The island of Madagascar, an ancient chunk of the Indian subcontinent that somehow ended up very close to Africa’s eastern shores, has always been a magnet for biologists. And not surprisingly so: the place is bursting with ancient and endemic lineages, and in some groups of organisms 100% of their species can be found nowhere else. Lemurs usually get the most attention, but other animal groups are equally deserving gasps of wonder, and none more so than the mind-blowing Leaf tailed geckos (Uroplatus.)
When I first held the Giant Leaf tailed gecko (U. fimbriatus) in my hand after catching it in the rainforest of northern Madagascar, it felt as if I were holding a living, breathing beanie baby. It was the size of small puppy, and its skin was velvet-soft and warm. The gecko’s hands grasped my fingers the way a newborn holds its parent’s finger – softly but firmly at the same time. Having this animal sit in my hand was one of the most pleasant tactile experiences of my life.
Of course, Leaf tailed geckos are not sweet, fuzzy toys – like all geckos, they are efficient killing machines, predators capable of catching and swallowing remarkably large prey. The smiley face of the gecko hides incredibly sharp teeth, and lots of them. Leaf tailed geckos have the highest number of teeth of any amniote (which includes most of terrestrial vertebrates) – their lower jaw can have 97-148, while the upper between 112 and 169. That’s, potentially, 317 teeth! To put it in perspective, other geckos have between 100-180 teeth, while our puny human jaws carry only 32 teeth.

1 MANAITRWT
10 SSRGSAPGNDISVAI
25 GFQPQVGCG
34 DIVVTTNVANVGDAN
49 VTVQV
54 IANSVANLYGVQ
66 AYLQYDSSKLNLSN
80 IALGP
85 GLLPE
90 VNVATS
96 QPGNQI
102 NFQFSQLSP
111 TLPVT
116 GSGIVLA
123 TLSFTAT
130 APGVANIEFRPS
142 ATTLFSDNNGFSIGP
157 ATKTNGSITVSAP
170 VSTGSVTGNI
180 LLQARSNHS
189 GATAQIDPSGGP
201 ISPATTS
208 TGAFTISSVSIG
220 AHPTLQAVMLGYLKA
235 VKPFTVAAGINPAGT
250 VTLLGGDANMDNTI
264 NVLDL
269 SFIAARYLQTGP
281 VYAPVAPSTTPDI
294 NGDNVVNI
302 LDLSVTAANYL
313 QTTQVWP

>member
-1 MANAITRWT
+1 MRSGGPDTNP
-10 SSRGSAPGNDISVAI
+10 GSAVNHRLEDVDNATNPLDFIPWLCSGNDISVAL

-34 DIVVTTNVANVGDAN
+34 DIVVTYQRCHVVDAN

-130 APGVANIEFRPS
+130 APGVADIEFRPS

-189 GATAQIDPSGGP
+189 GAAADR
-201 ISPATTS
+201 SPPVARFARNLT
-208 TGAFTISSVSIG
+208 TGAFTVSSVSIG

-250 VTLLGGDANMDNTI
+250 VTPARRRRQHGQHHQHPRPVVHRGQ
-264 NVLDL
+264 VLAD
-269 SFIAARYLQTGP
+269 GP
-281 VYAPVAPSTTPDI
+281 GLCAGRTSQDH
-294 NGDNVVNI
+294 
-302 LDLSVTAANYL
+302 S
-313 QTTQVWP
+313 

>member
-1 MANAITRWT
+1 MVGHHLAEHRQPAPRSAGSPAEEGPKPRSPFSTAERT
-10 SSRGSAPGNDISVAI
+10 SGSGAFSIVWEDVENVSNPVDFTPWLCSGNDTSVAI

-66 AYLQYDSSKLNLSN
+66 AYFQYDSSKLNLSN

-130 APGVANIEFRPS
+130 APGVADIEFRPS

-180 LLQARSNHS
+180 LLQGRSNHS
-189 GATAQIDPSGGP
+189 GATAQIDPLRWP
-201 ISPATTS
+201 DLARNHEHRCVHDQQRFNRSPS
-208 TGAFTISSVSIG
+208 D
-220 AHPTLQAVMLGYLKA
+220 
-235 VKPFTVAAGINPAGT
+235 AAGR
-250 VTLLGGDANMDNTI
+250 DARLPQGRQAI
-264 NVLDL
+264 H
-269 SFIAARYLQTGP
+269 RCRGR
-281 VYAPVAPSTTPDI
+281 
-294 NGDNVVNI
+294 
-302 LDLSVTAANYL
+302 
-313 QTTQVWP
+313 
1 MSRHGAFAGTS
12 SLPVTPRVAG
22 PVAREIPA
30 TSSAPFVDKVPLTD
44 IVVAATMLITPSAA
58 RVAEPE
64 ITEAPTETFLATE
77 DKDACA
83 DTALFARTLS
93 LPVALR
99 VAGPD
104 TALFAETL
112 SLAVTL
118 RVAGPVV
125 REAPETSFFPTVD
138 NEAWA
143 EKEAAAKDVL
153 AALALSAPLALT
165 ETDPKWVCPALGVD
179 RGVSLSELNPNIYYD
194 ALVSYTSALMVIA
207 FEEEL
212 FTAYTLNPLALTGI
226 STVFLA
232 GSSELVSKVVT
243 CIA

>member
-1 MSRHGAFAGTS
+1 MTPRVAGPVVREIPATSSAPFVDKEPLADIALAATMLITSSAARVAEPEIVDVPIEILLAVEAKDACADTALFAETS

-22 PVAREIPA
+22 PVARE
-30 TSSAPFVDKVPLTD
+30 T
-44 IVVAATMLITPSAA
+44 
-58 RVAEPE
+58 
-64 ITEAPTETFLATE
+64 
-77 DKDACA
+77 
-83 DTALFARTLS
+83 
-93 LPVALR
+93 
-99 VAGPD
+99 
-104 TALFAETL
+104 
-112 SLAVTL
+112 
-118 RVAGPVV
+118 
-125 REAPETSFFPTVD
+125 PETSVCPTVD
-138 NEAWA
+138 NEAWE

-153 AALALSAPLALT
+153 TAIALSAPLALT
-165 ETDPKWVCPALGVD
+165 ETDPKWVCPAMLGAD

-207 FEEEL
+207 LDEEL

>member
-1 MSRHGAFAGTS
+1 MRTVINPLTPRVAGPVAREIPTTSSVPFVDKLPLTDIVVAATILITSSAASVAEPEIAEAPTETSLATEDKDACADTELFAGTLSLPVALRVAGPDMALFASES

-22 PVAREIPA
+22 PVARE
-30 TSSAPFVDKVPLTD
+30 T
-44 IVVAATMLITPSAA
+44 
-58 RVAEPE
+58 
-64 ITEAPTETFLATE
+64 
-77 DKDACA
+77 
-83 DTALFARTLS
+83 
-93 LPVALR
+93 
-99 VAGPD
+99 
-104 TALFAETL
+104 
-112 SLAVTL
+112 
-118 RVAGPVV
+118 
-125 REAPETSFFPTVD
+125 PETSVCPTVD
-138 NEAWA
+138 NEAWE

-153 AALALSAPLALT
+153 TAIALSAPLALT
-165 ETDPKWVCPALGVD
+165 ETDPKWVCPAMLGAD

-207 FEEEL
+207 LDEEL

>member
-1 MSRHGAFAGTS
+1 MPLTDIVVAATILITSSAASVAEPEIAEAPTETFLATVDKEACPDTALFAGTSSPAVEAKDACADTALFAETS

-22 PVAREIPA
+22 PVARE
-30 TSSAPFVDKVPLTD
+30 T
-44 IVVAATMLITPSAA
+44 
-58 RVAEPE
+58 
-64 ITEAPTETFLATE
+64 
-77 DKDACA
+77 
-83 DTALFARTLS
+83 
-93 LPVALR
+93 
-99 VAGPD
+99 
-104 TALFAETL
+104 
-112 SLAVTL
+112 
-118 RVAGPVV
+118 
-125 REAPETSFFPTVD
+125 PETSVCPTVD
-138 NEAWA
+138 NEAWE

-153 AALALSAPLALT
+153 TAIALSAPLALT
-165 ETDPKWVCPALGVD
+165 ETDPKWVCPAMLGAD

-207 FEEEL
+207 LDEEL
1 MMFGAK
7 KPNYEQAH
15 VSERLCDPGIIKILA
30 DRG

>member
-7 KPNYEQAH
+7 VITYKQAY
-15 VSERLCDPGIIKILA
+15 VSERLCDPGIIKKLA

Why so many? Nobody knows for sure, because virtually nothing is known about their feeding behavior in the wild. In captivity they will eat almost anything that moves, but in their native habitat, the wet and humid forests of Madagascar, they may be targeting frogs, which are a remarkably species-rich and abundant group in that part of the world. A huge number of small, sharp teeth is likely to help hold such slippery prey. A higher than usual number of teeth may also be very useful in capturing moths, whose scale-covered bodies are as difficult to grasp as those of wet amphibians.
About 20 species of Leaf tailed geckos are known, including several newly discovered species that await their formal description. Alas, many of these animals are already on the brink of extinction, and some may already be gone. Over 90% of the natural forest habitat of Madagascar has been destroyed, and with it countless species, including several Leaf tailed geckos. Illegal pet trade in these lizards is contributing to the decline but, interestingly, it also contributes to the discovery of the previously unknown species: the largest species of Leaf tailed geckos (U. giganteus), was first collected by amateur herpetologists and its photos appeared in pet trade literature 5 years before the official description, prompting a more scientific interest in this species.